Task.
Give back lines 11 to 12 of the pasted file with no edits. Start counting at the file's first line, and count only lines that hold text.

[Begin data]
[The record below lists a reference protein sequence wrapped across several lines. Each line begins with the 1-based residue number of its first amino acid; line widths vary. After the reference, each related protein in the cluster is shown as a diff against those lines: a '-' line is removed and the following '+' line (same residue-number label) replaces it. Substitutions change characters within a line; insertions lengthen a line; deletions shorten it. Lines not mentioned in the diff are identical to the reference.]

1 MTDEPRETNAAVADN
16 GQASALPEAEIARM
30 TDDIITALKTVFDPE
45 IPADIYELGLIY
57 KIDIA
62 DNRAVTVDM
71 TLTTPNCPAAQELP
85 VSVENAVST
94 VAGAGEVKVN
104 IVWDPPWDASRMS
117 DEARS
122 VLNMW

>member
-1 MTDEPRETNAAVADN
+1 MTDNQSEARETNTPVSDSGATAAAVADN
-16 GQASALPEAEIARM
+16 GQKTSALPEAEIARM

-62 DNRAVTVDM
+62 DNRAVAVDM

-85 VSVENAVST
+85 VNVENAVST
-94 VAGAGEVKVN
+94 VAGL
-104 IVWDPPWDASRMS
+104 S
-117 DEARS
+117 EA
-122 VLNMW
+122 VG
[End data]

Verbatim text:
104 IVWDPPWDASRMS
117 DEARS